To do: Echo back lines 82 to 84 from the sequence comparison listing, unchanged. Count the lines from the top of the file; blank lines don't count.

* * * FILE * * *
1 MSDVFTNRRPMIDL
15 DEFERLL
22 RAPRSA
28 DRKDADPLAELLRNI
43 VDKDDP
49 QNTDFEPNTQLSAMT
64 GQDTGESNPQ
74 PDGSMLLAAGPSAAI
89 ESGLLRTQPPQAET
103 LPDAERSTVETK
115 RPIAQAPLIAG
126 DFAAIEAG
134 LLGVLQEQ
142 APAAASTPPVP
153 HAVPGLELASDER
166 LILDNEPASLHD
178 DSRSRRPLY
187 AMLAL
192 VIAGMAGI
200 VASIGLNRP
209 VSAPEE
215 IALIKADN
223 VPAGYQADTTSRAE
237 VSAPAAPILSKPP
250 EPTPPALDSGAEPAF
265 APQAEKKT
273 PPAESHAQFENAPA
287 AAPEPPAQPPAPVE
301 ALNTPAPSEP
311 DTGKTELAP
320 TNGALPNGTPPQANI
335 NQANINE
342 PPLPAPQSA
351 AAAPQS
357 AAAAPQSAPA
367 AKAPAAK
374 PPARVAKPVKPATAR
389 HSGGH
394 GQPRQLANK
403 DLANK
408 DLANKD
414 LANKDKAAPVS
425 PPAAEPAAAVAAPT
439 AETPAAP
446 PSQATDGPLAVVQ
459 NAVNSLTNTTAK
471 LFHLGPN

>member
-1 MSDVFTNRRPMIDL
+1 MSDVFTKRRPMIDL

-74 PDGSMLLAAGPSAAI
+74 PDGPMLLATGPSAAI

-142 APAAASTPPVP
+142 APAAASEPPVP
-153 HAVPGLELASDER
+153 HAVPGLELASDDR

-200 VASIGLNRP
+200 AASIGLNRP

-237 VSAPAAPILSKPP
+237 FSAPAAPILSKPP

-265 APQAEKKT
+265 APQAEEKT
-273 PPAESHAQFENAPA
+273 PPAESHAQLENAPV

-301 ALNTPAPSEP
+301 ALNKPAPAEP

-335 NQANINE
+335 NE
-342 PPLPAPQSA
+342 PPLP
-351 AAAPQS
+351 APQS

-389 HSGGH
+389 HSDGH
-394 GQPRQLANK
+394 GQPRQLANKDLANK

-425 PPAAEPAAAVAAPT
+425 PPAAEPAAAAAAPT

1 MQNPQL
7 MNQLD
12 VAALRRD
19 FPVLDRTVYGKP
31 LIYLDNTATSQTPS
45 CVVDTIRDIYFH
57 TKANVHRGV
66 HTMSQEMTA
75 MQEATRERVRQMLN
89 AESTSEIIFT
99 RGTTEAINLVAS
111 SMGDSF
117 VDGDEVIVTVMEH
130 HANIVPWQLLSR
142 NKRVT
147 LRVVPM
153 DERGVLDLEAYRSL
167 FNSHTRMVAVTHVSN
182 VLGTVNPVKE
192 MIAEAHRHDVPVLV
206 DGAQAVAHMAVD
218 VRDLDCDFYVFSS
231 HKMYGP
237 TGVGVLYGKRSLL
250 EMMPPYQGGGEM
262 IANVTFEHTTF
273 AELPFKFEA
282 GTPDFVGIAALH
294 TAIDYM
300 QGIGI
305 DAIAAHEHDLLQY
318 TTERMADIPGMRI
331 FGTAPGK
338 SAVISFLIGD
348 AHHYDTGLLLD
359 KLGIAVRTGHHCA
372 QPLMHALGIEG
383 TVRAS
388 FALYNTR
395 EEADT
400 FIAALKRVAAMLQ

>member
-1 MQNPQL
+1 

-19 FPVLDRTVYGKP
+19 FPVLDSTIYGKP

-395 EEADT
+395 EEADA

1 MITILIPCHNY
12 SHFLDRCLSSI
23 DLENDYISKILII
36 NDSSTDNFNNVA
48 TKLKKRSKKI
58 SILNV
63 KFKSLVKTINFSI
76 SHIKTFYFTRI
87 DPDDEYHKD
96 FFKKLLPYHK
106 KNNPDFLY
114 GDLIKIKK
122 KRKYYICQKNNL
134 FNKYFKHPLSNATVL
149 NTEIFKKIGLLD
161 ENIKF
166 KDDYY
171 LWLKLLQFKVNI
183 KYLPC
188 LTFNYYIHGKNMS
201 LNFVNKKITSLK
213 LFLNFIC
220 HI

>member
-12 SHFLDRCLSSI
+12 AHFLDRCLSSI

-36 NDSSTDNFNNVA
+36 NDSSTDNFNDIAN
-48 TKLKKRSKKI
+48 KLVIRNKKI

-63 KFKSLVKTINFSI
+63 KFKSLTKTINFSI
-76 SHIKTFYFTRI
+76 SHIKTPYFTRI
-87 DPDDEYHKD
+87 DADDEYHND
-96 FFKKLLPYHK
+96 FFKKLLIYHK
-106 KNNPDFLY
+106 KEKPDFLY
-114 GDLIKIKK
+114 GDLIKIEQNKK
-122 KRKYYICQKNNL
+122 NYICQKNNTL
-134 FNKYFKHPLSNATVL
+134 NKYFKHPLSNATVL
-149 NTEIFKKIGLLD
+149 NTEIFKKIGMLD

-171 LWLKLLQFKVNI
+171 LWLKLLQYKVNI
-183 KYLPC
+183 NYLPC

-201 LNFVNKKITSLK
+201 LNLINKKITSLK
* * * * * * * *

19 FPVLDRTVYGKP
31 LIYLDNTATSQTPS
45 CVVDTIRDIYFH